My parents and I shared a lot of baseball memories - crazy ones, fun ones, weird ones. We detoured to Houston to see the Astrodome enroute to Florida. We nearly froze to death at Chavez Ravine [Dodger Stadium] in June.

I wish I could have talked baseball with Mom's father and with Pop's mother. The sport crisscrosses generations. I've even been able to get my girlfriend to attend games at Indy's new Victory Field. We've been to Wrigley and Great American as well. Trade off? She's a NASCAR fan. I go to the Brickyard 400!

Saturday, September 6, 2014

Family Updates

It looks like I'll have time to address updating a few families - Thomas, Scott, Newcomb, Almy, Sumter, Holden, Turner, Gaymer, Jennison, Low, St. John and a couple of others.

Then comes the most dreaded of all tasks - organizing the files! The den is a jumble of folders and notebooks. Family data needs to be put in file folders. File folders need to be put in the filing cabinet.

Where are those elves that helped out that shoemaker? Do they do genealogical organizing on the side?

Friday, September 5, 2014

Five ups and downs of research: no particular order!

1) Finding the information that gave me the breakthrough on the fate of Captain Zachariah Rhodes at the NEHGS Library.
2) Seeing the court case that confirmed Cornelius Prall Sr. was the son of Aaron Prall.
3) Finding the letter written by Dolly Jennison Simmons to her sister [1860] in the Jennison Family History that confirmed that [James] Morris Simmons was her son.
4) Stumbling across a new genealogical find on any family.
5) Assisting others in locating info.

1) All of the misinformation accumulated in online family trees.
2) Discovering that I assigned the wrong person to a family. [Correcting that error is an UP!]
3) Finding the ages of the children in an ancestor's probate - the minor children, not the children over the age of majority, of which my ancestor's daughter is one.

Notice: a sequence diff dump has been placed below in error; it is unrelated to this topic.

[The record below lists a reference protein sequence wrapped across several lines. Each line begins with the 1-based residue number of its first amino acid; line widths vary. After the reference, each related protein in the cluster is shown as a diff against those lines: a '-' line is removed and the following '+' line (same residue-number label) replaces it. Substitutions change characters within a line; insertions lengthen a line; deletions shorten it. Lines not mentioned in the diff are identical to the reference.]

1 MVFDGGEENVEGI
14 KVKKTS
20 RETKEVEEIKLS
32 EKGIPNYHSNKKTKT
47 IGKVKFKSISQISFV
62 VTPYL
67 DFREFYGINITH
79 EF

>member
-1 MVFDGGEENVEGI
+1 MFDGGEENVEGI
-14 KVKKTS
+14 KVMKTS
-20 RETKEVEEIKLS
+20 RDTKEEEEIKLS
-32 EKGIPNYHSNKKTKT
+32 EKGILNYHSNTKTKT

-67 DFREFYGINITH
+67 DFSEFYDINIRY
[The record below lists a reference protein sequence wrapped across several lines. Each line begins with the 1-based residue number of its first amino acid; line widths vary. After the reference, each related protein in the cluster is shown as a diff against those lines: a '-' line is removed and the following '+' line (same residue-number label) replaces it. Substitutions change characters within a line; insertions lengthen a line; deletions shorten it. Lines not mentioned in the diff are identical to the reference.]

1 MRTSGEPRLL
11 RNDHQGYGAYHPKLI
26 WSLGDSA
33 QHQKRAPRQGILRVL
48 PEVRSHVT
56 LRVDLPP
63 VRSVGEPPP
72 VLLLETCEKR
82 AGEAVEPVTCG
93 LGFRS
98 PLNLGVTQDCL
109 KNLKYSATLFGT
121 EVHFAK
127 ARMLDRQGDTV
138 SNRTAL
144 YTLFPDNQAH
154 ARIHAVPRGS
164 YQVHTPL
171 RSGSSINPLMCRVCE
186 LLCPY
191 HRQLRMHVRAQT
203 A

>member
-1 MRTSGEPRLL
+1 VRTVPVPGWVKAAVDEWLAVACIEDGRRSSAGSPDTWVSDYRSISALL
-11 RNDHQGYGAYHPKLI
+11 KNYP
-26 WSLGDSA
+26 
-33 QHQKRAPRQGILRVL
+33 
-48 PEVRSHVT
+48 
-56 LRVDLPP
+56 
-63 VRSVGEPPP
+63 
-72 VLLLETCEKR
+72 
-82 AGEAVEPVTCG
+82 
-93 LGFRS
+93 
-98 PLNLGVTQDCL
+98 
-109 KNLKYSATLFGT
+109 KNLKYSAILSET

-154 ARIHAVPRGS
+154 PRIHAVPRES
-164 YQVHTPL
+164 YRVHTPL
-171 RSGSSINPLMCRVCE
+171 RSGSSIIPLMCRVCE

4) Finding "unknown" listed for a parent on a death certificate.
5) People who won't let go of family data that has been proven to be incorrect.

Wednesday, September 3, 2014

The Pitfalls of Researching the Welsh!

If you have Welsh ancestry, you should appreciate my comments. My first Welsh lines to be researched were those of the Pugh and Evans families and the Rogers family. All three were Quaker families. The Rogers clan was well-documented in Frederick Co., VA. The Evans-Pugh line was easy to follow after arrival in Pennsylvania.

Robert Pugh and Sarah Evans were married in Wales and their daughter Ellin married John Rogers in Pennsylvania.

Now, those of you unfamiliar with Welsh research need to stifle the yawn. Pugh, Evans, Rogers - two of the three common surnames, the third a bit rare - easy to tackle!

Nooooooooo! The Welsh, you see, used patronymics. The child took the given name of the father in each generation. [ap/ab were used for boys, ferch/verch for girls]

Sarah verch Evan, Robert ap Hugh [Pugh is a contraction], etc.

So, the Rogers immigrant was Roger ap Roberts. Roger's kids elected to use the Rogers surname. My John ap Roger became John Rogers.

Robert ap Hugh became Robert Pugh. Sarah verch Evan became Sarah Evans.

Here's an example of a five generation Welsh family: Evan ap Rhys = Rhys ab Evan = Thomas ap Rhys = Llewellyn ap Thomas = Robert ap Llewellyn. Robert's sister would be Sarah verch Llewellyn. Imagine tracking the family back 10-12 generations!

The Welsh kept good track of their "royal families." My Evans-Pugh line goes back to King John! The Welsh and English intermarried for the sake of political or military alliances and other reasons.

I'm currently working on my Thomas line in Massachusetts. Dorothy Thomas > George Thomas > Evan Thomas > Evan Thomas > John Phillip ap Thomas > Thomas ap Rhys > Rhys ap Gruffydd > Gryffudd ap Rhys, and so on. [Rhys = Rice; Gruffydd = Griffith]

May you discover a Welsh ancestral line and have fun with it!